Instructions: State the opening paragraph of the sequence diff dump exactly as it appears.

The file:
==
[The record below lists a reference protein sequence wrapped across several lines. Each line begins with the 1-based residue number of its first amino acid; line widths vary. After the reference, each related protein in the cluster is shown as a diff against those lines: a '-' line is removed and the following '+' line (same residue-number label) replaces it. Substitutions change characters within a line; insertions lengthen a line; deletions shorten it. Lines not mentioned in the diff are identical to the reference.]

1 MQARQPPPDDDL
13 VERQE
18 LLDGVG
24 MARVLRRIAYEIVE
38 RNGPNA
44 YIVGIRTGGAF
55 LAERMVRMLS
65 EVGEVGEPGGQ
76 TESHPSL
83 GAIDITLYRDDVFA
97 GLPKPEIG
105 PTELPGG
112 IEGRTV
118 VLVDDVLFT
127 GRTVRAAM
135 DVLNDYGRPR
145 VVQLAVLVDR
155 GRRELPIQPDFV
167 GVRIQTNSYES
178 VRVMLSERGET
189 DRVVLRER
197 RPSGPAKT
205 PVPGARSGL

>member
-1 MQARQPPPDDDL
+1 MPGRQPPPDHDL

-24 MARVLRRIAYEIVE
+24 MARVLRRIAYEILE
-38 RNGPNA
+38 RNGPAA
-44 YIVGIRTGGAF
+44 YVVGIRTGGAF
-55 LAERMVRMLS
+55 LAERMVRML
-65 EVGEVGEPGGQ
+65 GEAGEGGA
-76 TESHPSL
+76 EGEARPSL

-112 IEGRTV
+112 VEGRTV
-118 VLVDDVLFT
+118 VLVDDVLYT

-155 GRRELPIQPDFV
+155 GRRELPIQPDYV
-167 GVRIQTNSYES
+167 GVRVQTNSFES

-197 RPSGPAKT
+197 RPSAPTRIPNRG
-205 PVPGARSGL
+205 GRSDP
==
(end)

[The record below lists a reference protein sequence wrapped across several lines. Each line begins with the 1-based residue number of its first amino acid; line widths vary. After the reference, each related protein in the cluster is shown as a diff against those lines: a '-' line is removed and the following '+' line (same residue-number label) replaces it. Substitutions change characters within a line; insertions lengthen a line; deletions shorten it. Lines not mentioned in the diff are identical to the reference.]